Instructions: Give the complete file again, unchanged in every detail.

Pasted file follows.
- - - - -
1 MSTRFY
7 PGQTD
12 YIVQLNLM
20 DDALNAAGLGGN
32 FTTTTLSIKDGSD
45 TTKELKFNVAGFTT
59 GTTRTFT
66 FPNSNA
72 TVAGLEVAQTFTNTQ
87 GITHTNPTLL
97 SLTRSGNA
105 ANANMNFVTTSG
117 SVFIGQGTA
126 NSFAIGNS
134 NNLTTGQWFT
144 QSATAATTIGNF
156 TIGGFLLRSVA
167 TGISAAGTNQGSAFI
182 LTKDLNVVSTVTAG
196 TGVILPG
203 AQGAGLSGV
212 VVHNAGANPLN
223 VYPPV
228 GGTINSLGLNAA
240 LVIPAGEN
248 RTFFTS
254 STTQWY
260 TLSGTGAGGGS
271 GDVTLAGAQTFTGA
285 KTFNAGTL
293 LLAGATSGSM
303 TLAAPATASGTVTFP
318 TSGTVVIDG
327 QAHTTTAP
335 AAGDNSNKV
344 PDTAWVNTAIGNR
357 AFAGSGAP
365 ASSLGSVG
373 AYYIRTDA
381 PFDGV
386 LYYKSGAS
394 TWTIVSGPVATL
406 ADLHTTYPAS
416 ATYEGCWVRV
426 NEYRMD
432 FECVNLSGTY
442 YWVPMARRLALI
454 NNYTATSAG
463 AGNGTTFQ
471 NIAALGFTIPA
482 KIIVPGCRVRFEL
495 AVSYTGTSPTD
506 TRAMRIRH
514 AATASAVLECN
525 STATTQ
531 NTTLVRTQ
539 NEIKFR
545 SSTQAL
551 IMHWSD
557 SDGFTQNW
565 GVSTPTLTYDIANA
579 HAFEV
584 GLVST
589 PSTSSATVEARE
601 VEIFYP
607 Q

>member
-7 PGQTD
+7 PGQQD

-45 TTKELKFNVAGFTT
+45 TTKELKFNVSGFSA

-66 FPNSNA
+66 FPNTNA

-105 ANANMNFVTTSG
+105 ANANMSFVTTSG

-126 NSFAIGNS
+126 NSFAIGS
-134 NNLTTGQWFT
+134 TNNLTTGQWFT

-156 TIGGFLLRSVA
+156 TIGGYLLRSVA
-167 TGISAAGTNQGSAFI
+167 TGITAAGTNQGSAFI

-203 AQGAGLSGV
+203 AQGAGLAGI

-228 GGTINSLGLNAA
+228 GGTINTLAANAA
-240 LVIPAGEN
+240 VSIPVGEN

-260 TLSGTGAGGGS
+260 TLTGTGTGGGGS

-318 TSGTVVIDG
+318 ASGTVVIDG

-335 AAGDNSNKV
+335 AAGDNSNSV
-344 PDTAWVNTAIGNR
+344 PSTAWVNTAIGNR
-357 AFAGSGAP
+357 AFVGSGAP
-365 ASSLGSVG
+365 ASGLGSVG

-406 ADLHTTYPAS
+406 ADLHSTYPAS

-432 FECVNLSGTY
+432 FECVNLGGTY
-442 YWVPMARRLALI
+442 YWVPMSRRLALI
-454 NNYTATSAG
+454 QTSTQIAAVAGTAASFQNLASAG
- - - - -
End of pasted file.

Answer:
1 MSTRFY
7 PGQTD
12 YIVQLNLM
20 DDALNAAGLGGN
32 FTTTTLSIKDGSD
45 TTKELKFNVAGFTT
59 GTTRTFT
66 FPNSNA
72 TVAGLEVAQTFTNTQ
87 GITHTNPTLL
97 SLTRSGNA
105 ANANMNFVTTSG
117 SVFIGQGTA
126 NSFAIGNS
134 NNLTTGQWFT
144 QSATAATTIGNF
156 TIGGFLLRSVA
167 TGISAAGTNQGSAFI
182 LTKDLNVVSTVTAG
196 TGVILPG
203 AQGAGLSGV
212 VVHNAGANPLN
223 VYPPV
228 GGTINSLGLNAA
240 LVIPAGEN
248 RTFFTS
254 STTQWY
260 TLSGTGAGGGS
271 GDVTLAGAQTFTGA
285 KTFNAGTL
293 LLAGATSGSM
303 TLAAPATASGTVTFP
318 TSGTVVIDG
327 QAHTTTAP
335 AAGDNSNKV
344 PDTAWVNTAIGNR
357 AFAGSGAP
365 ASSLGSVG
373 AYYIRTDA
381 PFDGV
386 LYYKSGAS
394 TWTIVSGPVATL
406 ADLHTTYPAS
416 ATYEGCWVRV
426 NEYRMD
432 FECVNLSGTY
442 YWVPMARRLALI
454 NNYTATSAG
463 AGNGTTFQ
471 NIAALGFTIPA
482 KIIVPGCRVRFEL
495 AVSYTGTSPTD
506 TRAMRIRH
514 AATASAVLECN
525 STATTQ
531 NTTLVRTQ
539 NEIKFR
545 SSTQAL
551 IMHWSD
557 SDGFTQNW
565 GVSTPTLTYDIANA
579 HAFEV
584 GLVST
589 PSTSSATVEARE
601 VEIFYP
607 Q

>member
-7 PGQTD
+7 PGQQD

-45 TTKELKFNVAGFTT
+45 TTKELKFNVSGFSA

-66 FPNSNA
+66 FPNTNA

-105 ANANMNFVTTSG
+105 ANANMSFVTTSG

-126 NSFAIGNS
+126 NSFAIGS
-134 NNLTTGQWFT
+134 TNNLTTGQWFT

-156 TIGGFLLRSVA
+156 TIGGYLLRSVA
-167 TGISAAGTNQGSAFI
+167 TGITAAGTNQGSAFI

-203 AQGAGLSGV
+203 AQGAGLAGI

-228 GGTINSLGLNAA
+228 GGTINTLAANAA
-240 LVIPAGEN
+240 VSIPVGEN

-260 TLSGTGAGGGS
+260 TLTGTGTGGGGS

-318 TSGTVVIDG
+318 ASGTVVIDG

-335 AAGDNSNKV
+335 AAGDNSNSV
-344 PDTAWVNTAIGNR
+344 PSTAWVNTAIGNR
-357 AFAGSGAP
+357 AFVGSGAP
-365 ASSLGSVG
+365 ASGLGSVG

-406 ADLHTTYPAS
+406 ADLHSTYPAS

-432 FECVNLSGTY
+432 FECVNLGGTY
-442 YWVPMARRLALI
+442 YWVPMSRRLALI
-454 NNYTATSAG
+454 QTSTQIAAVAGTAASFQNLASAG